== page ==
- I Have a Character Issue As Breaking Bad ends (OMG what will I do without it!!!), it’s interesting to hear her talk about the weird hate her character has received.
- Anna Gunn and Skyler White: Just the Tip of a Very Big Iceberg This. Exactly. It’s a lack of female writers… you can’t write what you don’t know, and men don’t know what it’s like to be a woman.
- 50 Bars With Extended 4 AM Last Calls for TIFF 2013 Hell yeah.
- How to Find Free (and cheap) Parking Spots in Toronto Helpful stuff. Parking is so fucking expensive here. It’s the main reason I can’t imagine ever owning a car here.
- What Your Regrettable Music Scene Tattoo says about you Heh.
- Being a Music Fan in Your 20s Vs Your 30s Man. This is the future?
- Finally, a little more BB content to celebrate the end of my all time favourite show, the best show television ever gave us:
Anita is a look back at what the exact moment where sexual harassment became a valid work problem that is taken seriously. Prior to Anita Hill infamously speaking out against the sexual harassment she endured working for Clarence Thomas, this kind of treatment was tolerated by women (and men) because they didn’t know they had any other option. She gave us all a voice and right to speak up without the risk of losing our jobs.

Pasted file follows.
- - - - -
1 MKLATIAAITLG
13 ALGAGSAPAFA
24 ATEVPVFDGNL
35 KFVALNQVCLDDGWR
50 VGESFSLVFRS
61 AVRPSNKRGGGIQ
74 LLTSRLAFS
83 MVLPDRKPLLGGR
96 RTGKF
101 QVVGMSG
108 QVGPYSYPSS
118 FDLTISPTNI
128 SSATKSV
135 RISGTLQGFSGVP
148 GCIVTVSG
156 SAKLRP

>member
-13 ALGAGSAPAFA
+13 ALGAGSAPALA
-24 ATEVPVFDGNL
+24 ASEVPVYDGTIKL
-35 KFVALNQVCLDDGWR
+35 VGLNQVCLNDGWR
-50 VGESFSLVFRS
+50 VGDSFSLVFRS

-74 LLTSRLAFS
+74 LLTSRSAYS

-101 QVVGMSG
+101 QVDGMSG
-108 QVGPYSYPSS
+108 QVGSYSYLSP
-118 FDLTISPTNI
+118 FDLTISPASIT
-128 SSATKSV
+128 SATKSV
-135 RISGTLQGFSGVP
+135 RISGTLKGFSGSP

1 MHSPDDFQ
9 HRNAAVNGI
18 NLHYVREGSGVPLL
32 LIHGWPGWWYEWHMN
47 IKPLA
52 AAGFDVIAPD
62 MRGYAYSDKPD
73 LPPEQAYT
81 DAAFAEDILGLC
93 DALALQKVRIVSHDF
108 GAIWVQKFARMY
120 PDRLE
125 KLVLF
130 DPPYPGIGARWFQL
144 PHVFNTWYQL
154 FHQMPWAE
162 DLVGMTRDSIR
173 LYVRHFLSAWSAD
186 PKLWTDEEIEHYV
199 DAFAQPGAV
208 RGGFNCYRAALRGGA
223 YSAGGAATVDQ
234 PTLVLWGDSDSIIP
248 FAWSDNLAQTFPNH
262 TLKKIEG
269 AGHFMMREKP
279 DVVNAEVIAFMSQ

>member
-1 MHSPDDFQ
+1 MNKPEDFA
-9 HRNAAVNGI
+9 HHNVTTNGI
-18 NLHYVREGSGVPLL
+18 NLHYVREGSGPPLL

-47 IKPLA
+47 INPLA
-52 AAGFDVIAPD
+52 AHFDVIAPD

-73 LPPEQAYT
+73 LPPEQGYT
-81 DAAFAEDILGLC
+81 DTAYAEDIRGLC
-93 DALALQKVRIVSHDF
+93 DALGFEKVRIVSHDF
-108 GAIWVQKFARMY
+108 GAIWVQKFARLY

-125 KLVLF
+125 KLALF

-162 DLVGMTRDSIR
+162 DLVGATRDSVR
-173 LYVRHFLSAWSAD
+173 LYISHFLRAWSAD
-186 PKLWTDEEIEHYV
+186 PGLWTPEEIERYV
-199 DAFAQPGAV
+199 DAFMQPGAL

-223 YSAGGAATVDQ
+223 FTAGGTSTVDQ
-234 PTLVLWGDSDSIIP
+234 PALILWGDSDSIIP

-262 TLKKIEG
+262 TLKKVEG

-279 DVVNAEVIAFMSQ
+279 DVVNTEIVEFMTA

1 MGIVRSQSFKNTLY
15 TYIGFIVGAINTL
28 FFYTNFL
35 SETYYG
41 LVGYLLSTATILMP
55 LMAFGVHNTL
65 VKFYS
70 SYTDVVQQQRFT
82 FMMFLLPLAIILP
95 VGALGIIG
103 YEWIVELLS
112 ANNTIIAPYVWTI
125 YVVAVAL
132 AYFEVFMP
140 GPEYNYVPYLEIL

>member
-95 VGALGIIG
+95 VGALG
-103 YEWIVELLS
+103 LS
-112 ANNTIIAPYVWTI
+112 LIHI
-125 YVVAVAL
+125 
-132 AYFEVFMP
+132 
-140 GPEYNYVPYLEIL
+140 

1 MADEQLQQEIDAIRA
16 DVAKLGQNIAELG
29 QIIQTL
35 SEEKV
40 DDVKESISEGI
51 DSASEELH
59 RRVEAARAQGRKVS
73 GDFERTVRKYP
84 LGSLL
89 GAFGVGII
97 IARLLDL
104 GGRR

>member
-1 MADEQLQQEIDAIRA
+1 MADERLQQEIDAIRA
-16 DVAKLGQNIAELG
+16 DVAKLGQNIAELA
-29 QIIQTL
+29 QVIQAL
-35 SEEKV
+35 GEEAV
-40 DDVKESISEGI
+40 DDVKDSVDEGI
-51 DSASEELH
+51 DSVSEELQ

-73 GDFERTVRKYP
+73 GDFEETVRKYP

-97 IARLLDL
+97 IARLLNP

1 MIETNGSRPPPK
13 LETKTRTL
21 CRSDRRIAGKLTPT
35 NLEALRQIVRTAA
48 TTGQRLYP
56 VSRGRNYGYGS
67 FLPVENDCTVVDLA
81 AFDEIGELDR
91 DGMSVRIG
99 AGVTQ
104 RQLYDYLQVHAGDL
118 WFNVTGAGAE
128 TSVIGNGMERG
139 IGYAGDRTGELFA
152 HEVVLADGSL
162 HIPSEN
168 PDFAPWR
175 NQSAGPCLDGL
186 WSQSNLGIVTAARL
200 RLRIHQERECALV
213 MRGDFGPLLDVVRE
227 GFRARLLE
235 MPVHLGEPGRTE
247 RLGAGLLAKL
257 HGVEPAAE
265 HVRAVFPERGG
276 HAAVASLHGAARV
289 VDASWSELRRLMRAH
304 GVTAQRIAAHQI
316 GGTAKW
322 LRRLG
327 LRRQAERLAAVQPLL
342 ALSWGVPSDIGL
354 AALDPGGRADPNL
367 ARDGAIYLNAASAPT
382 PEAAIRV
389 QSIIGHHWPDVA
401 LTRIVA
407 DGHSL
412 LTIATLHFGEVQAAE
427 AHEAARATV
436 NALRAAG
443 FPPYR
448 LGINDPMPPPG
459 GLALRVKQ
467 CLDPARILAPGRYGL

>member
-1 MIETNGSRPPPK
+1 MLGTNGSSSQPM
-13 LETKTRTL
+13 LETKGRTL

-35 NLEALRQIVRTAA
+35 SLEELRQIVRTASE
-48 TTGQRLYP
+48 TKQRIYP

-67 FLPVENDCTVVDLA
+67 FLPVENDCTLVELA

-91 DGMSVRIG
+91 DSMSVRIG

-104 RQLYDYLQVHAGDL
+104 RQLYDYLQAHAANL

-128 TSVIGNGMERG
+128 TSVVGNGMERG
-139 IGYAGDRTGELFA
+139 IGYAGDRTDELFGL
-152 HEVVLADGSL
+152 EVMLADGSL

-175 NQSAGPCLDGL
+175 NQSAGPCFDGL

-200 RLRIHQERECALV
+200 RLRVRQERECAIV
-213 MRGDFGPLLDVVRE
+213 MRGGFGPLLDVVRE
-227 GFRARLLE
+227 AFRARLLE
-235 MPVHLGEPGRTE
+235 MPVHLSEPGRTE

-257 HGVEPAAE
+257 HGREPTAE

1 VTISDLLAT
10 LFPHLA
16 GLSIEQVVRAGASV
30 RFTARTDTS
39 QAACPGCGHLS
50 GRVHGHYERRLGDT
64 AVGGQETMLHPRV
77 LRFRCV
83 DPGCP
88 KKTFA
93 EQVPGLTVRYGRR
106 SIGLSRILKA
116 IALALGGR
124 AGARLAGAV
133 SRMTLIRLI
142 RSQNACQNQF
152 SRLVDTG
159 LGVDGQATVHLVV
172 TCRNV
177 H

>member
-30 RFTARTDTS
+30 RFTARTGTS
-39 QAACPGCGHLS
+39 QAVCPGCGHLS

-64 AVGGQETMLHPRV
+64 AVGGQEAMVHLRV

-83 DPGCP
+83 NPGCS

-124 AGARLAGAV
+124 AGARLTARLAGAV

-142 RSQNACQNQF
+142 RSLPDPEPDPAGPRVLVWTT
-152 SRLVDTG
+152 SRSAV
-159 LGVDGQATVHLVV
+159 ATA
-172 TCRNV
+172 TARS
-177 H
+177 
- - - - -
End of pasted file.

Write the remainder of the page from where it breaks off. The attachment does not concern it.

I was so young when she did this for feminism that I didn’t even realize she is the one to thank for the times where I’ve felt uncomfortable at work – and been able to do something about it. The beauty of this film is that it is educating my generation and those women younger than me on what she did for us, and how different the world was just 20 years ago - how acceptable that kind of workplace abuse was. I feel so incredibly lucky to have been born in the time of history that I was.
It was startling to watch her give her testimony facing a large panel of old white men, as they interrogated her and accused her of man hating, revenge, bitterness and lying. They tried to tear her apart because she was honest, and yet she remained calm and poised throughout the entire process. I have no idea how she did it. She deserves a medal from every woman. As if it wasn’t bad enough that she suffered through his harassment the first time, they put her up there and did everything they could to humiliate her in front of the entire world, making her relive every minute detail.
And of course, in the end, they didn’t even care about her testimony. Thomas made it into a racial issue (which is crap considering she shares his race), the politicians got scared, and nothing ever happened to him. He took his seat on the Supreme Court, while she had to move to another state to avoid all the death threats and harassment she endured after it was over. That in itself is depressing – but the film makes it very clear that what she did is an act of heroism that will be remembered for generations to come.
Thank you Anita.
Kathleen Hanna is another fascinating, inspiring woman to my generation. As much as I could never really get into the whole riot grrrl scene because of my aversion to vocals that involve screaming, I have incredible respect for its place in the third wave of feminism that sparked because of the injustices faced by women like Anita Hill at the time.